Sitting in high school, math and history lessons never captured Danny Santos’ imagination. The drug-fueled streets of the Texas-Mexico border provided his education, and he was an excellent student.
Santos says he became one of the thousands of American and Mexican teenagers recruited into the dangerous world of drug smuggling. “I didn’t care. I had no conscience,” Santos said at a boxing gym in El Paso, Texas. “You’re young, and you’re naïve, and you think it’s easy.” Santos’ journey into the underworld of teenage drug smuggling offers a glimpse into how drug cartels lure teenagers into doing their dirty work. US. Customs and Border Protection officials in El Paso and San Diego report that in recent months, they’ve seen a rise in the number of juvenile drug smugglers getting busted at border checkpoints. They’re often called mules. These teenagers are usually hired only to smuggle drug loads across the border. It’s a short drive or walk that offers quick cash but can carry serious consequences. Drug cartels “just need someone who can legitimately cross the border,” said Bill Molaski, the El Paso Port Director for U.S. Customs and Border Protection. As an American, Santos could freely cross the El Paso-Juarez border and not raise suspicion. At age 15, Santos says, he met “a guy” at a party who introduced him to drug kingpins in Ciudad Juarez, Mexico. “You start off as a driver,” Santos said. “People feel like they can trust you, then you move up to something bigger.” Two weeks later, he got a $4,000 job offer to drive his first load of marijuana across a bridge into El Paso. It was the beginning of a four-year smuggling career.
U.S. teens were hit men for Mexican cartel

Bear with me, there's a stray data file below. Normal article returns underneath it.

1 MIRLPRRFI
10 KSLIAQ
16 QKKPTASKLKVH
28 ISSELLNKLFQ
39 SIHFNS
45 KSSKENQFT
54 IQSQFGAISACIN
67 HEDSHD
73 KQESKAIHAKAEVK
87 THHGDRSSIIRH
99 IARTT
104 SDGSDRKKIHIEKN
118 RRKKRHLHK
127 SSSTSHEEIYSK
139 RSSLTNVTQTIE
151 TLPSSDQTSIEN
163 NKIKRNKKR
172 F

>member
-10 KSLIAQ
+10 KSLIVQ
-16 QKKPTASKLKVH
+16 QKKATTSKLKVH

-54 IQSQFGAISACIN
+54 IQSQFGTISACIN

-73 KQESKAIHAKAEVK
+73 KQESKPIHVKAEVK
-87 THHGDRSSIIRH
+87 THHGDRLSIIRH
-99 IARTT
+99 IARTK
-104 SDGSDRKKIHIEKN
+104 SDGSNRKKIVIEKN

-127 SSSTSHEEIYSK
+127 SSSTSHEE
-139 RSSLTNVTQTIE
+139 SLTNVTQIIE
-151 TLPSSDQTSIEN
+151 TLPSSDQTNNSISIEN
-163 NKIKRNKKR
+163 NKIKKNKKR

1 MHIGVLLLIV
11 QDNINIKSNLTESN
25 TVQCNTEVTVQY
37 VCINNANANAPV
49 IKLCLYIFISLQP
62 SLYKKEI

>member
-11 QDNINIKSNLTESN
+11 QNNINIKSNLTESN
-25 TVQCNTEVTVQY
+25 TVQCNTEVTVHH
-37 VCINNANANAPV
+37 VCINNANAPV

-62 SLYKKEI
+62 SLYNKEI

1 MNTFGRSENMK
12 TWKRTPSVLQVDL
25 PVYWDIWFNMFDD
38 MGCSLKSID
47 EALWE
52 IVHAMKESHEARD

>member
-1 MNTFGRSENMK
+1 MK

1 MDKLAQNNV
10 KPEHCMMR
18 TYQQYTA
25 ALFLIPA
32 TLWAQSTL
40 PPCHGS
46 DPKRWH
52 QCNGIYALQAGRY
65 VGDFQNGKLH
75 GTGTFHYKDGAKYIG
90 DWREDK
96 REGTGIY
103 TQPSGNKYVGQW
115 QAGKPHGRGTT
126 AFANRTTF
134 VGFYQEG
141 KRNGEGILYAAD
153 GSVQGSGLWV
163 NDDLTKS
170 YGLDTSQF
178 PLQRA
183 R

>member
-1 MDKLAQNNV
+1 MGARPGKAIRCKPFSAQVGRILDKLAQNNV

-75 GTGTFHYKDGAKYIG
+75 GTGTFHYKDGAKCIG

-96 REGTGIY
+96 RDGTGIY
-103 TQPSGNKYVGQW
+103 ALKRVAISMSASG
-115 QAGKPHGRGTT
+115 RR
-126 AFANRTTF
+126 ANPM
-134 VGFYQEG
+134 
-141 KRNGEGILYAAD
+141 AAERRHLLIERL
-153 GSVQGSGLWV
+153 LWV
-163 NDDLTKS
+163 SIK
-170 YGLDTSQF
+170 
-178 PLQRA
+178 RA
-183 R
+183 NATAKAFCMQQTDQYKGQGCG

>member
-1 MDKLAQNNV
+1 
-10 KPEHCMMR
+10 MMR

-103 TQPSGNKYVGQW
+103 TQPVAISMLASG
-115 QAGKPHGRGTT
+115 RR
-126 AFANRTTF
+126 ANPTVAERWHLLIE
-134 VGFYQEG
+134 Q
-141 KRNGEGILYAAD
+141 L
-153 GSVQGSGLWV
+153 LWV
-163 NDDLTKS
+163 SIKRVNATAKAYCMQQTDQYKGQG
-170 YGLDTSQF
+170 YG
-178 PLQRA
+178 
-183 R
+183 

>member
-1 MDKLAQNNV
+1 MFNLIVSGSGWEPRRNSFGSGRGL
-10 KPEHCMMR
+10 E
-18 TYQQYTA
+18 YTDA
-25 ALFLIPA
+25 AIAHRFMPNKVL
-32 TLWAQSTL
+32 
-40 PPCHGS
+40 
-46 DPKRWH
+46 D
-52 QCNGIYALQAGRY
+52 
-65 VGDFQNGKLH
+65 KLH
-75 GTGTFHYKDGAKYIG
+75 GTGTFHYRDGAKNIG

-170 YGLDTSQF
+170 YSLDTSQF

“I can’t say I wasn’t nervous,” Santos said. “You kind of project yourself into another time of happiness or joy. … You just have to forget you have something illegal in the car.” In all, Santos says, he earned $50,000 making about 20 mule runs, driving right through heavily guarded border checkpoints. Santos, who is now 21, says he was arrested once but spent only a few days in jail. He said charges were dropped. Because he was younger than 18 when he was arrested, and juvenile cases are sealed, CNN could not confirm his story through court records. Young smugglers don’t fit a stereotype. Several sources said that both American and Mexican teens are lured into the work. Teenage boys and girls alike are involved. Many smugglers come from middle-class families. “There’s a lot of money in the trade, a lot of inducement for a lot of young people to get involved,” El Paso County Attorney Jose Rodriguez said. His office is responsible for prosecuting juvenile smugglers. Federal and state authorities say drug cartels recruit young smugglers from schools. Depending on the size of the drug load that’s being smuggled, a kid can be paid a couple hundred dollars up to $5,000. Mexican officials say cartels have placed classified advertisements in Mexican newspapers with cryptic messages offering young people a job with good salary and benefits. A phone number is included in the ad. The officials say a cartel member sets up a meeting to determine whether the kid is up to the job. But Rodriguez offers a chilling reason why teenagers should avoid the lure of easy money. “We had a kid here who lost a load and had some of his toes chopped off,” Rodriguez said. Santos says he got out of the smuggling business two years ago. Now he spends every day training at a boxing gym in El Paso. Boxing and smuggling can both be vicious worlds, but at least boxing is legal. However, it’s a slow climb to the top of the boxing world. He’s chasing the golden dreams of boxing championships and hoping to make more money boxing than he did smuggling. Santos is working two part-time jobs, and he says it takes him two months to earn the money that he used to make in one day of drug smuggling. He spent almost all the money he made smuggling. But he has no regrets. “The peace of mind is good,” Santos said after a bruising workout. “I sleep good, eat good. I feel better now.”